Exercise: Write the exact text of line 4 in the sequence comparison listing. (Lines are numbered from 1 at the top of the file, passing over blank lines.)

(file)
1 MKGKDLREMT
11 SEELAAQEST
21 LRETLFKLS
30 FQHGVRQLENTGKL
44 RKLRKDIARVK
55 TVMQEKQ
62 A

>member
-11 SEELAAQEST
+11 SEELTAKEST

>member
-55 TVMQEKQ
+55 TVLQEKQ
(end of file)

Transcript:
30 FQHGVRQLENTGKL